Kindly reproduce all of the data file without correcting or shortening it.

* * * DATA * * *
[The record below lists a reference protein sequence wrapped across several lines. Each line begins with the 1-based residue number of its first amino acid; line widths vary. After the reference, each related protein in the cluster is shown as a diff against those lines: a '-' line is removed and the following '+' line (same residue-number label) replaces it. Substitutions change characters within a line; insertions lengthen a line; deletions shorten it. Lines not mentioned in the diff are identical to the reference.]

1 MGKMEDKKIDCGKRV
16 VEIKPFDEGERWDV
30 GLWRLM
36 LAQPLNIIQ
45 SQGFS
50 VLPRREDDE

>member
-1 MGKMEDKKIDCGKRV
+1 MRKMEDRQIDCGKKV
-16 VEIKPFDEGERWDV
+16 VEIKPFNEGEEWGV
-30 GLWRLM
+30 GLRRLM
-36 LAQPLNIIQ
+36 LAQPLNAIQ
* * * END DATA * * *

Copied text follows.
[The record below lists a reference protein sequence wrapped across several lines. Each line begins with the 1-based residue number of its first amino acid; line widths vary. After the reference, each related protein in the cluster is shown as a diff against those lines: a '-' line is removed and the following '+' line (same residue-number label) replaces it. Substitutions change characters within a line; insertions lengthen a line; deletions shorten it. Lines not mentioned in the diff are identical to the reference.]

1 MGKMEDKKIDCGKRV
16 VEIKPFDEGERWDV
30 GLWRLM
36 LAQPLNIIQ
45 SQGFS
50 VLPRREDDE

>member
-1 MGKMEDKKIDCGKRV
+1 MRKMEDRQIDCGKKV
-16 VEIKPFDEGERWDV
+16 VEIKPFNEGEEWGV
-30 GLWRLM
+30 GLRRLM
-36 LAQPLNIIQ
+36 LAQPLNAIQ